I agree with you, Adam, for several reasons. You can redirect a student without demoralizing or embarrassing. A well-run program along with an atmosphere of respect is the best behavioral system of all. I do realize that in large, tough schools, it is possible to get students who are actually entrenched in their positions as troublemakers or difficult students, etc. They may, in fact, thrive on negative attention. That is a good reason not to give it to them. Behavior problems often arise during 'down times'. Eliminate those times. Students should always be actively engaged. Sometimes I have to just get silent for a few seconds waiting for the expected behavior. Then I merely ask, are you ready to begin now? It rarely fails to get their attention.
     
  8. verann

    verann Rookie

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    Jul 23, 2004

    Thank you for your insights into this matter. I agree with Margo about needing to have reinforcements in place. When I used the smiley face system, I rarely had to do sad faces and when I saw that the system wasn't working for some, I did individual behavior plans for them. I have downloaded the sample chapter of Adam's book to read and will do a search on Alfie Kohn's work.

    Thanks again,
    Vera
     
  9. lblau6680

    lblau6680 Rookie

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    Aug 10, 2004

    I am a bit confused on all of this. I am a first year kindergarten teacher and working in a very low income school district. I was told by a fellow collegue that I should 100% use some sort of consequence/reward system. I was going to do something creative like "reach of the sky" and have a large Kite. The children's names would be on their own mini-kite and they would move clockwise around the Kite if they misbehaved or didn't follow one of our class rules. At the end of the day who ever was on the original position, the top point of the diamond, would receive a ticket. or a sticker on an incentive chart, at the end of the week, those with all five tickets or stickers, would be able to go into my treasure chest. Does this make sense? Any suggestions please!!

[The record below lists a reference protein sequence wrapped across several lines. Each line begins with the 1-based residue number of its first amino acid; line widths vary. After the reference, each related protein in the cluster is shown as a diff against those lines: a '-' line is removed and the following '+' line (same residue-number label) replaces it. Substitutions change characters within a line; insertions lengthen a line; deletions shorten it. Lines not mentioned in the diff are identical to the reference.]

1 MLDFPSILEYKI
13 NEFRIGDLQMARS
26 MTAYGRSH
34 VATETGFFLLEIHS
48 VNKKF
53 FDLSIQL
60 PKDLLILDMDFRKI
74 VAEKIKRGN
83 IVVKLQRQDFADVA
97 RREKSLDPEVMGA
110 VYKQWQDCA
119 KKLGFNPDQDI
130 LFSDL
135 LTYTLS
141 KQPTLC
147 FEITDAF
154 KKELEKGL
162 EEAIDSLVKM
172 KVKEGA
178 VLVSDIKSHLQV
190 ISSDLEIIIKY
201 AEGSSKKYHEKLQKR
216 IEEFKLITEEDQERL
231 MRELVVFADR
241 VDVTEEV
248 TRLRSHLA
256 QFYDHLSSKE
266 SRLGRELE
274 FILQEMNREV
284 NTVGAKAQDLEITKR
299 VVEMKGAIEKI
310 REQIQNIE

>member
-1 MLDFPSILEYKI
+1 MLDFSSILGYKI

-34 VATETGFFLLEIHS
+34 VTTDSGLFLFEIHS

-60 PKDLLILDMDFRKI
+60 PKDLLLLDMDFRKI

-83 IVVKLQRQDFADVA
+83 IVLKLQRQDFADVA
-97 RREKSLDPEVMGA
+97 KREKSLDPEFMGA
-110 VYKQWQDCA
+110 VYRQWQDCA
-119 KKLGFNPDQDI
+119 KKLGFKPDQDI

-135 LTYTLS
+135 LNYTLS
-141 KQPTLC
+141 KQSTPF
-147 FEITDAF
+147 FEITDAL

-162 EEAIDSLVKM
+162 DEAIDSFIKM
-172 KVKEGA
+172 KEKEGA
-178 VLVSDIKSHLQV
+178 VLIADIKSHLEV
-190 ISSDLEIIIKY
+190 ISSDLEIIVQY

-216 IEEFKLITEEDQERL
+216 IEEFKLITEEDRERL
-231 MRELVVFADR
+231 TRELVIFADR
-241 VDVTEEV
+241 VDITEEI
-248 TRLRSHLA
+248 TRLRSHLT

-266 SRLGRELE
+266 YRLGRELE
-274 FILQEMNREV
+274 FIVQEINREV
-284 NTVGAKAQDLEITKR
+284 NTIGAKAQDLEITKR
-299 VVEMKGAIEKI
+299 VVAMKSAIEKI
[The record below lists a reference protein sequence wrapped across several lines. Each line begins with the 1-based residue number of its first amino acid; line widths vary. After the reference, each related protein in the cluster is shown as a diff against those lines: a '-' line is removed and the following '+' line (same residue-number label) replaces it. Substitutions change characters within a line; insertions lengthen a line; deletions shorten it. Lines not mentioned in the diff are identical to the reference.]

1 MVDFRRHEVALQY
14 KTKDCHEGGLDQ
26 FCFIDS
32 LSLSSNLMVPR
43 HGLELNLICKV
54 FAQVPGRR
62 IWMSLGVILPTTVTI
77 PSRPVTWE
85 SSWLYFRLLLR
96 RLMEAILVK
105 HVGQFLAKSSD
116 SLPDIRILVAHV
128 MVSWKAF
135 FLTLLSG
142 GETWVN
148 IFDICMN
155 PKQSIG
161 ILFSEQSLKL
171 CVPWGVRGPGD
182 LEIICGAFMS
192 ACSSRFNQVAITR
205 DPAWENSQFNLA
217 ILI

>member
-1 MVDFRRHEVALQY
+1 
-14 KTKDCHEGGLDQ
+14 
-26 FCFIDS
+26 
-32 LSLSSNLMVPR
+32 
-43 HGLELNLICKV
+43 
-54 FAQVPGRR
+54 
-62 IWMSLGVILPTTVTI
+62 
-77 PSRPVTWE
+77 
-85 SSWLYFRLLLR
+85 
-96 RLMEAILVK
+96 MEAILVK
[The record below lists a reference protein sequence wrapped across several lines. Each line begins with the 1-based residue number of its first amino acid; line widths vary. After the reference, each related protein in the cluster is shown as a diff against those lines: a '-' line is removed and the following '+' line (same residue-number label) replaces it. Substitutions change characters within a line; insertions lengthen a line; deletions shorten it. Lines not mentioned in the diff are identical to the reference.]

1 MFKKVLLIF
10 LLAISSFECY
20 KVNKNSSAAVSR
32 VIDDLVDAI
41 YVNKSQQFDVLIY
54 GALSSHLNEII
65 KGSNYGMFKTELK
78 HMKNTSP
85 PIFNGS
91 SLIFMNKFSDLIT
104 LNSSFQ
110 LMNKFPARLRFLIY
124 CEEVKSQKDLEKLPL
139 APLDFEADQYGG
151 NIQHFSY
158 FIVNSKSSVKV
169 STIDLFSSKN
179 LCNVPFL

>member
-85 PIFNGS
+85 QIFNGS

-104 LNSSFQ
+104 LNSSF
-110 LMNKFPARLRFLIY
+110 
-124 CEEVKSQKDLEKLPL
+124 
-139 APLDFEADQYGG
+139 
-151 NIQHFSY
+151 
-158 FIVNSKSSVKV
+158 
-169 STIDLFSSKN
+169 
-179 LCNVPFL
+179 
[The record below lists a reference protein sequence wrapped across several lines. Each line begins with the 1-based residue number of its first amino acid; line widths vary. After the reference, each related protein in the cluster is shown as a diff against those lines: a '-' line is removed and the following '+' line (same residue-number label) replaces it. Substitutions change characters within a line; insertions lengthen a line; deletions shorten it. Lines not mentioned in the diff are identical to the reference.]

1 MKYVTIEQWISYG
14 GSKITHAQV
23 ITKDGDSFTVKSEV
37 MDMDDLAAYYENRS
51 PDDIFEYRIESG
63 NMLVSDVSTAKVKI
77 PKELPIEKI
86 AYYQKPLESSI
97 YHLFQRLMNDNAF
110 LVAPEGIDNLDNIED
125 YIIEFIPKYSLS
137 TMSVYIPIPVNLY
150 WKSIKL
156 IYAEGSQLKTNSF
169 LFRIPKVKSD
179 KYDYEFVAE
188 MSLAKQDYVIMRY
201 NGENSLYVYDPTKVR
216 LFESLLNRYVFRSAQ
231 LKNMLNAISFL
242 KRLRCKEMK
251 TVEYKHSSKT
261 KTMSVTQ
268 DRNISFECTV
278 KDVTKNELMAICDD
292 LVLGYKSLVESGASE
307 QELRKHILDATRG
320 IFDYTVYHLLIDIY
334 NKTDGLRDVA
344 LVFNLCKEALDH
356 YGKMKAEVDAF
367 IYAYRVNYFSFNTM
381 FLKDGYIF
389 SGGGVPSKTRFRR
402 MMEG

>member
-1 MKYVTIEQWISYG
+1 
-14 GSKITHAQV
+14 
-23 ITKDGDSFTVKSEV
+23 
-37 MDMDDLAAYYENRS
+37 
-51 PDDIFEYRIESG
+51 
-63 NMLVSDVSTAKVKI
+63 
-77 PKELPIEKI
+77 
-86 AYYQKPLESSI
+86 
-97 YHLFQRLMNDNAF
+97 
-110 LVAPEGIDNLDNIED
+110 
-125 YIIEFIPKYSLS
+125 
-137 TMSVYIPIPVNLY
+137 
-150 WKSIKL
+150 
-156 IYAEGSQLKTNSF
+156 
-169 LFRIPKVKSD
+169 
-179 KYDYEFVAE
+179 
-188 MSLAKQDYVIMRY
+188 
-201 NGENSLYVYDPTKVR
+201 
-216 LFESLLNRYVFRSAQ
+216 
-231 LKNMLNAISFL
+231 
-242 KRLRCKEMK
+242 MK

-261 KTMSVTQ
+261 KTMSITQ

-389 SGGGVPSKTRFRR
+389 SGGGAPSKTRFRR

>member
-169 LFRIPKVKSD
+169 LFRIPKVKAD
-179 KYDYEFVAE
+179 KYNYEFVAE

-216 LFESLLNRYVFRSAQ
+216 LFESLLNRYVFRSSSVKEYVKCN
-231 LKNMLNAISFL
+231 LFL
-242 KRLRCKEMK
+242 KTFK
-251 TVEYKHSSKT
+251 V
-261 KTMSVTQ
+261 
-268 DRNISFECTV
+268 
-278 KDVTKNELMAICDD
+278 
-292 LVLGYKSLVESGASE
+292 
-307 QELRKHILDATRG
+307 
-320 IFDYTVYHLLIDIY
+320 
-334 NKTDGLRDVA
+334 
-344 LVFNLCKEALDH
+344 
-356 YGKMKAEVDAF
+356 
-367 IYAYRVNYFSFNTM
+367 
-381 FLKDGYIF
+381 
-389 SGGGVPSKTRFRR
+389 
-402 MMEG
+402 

10. Melanie G

    Melanie G Guest

    Aug 10, 2004

    Hi Verann!

    I am taking my masters in elementary education, and have many friends who are students, so I'm not self promoting anything. The current thinking is to completely avoid the whole putting names on the blackboard and rewarding good behavior scenario, though I know that many of my teacher friends do use it. My Child Development professor touts Alfie Kohn as well. If you want the current thinking, I recommend "Punished by Rewards" by Alfie Kohn. I know personally that the name on the board method can have profoundly negative affects on the children. Once a child starts to see themselves as labeled on the blackboard as a continual problem or disruption they begin to have a self-fullfilling behavior of continuing to act out, as that is what is expected. At least there are several children I know personally for which this was the case. My professor advocated that a classroom structure that is engaging, exciting and provides a sense of community will eliminate disciplinary problems -- thought that could be in a perfect world. Another great book you may want to check is "The Morning Meeting Book" by Roxanne Kriete. This provides a great way to build classroom community, which results in less disciplinary issues as well.

    I hope this helps.
     
  11. awaxler

    awaxler Comrade

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    Aug 10, 2004

    Hi lblau6680,

    Education is funny profession. As much research that you can provide to prove one thing, you can also find just as much research to disprove it. You see, there are no test groups in education, therefore educational research is easily manipulated. Therefore you need to combine your own research with practical experience and a dose of common sense.

    With that said, I will tell you that I never have, nor will I ever use a consequence/reward system. (I have no intention of ever rewarding students for behavior that is expected of them. At least not in a way that they come to expect a reward when they do something they are supposed to be doing. However, unexpected surprise rewards work great--a lesson from Skinner.) I will also tell you that I do not have any problems with classroom management.

    My personally belief, based on tons of research as well as practical experinece, is that the best approach to classroom management is to use strong instructional strategies that keep all your students actively involved in all your lessons.

    I strongly suggest doing some of your own research on the subject. Do a google search for people like Alfie Kohn and Eric Jensen. You can learn a lot from their work.

    As far as your colleague telling you that you should 100% have some type of reward/consequence system in place...I would 100% disagree.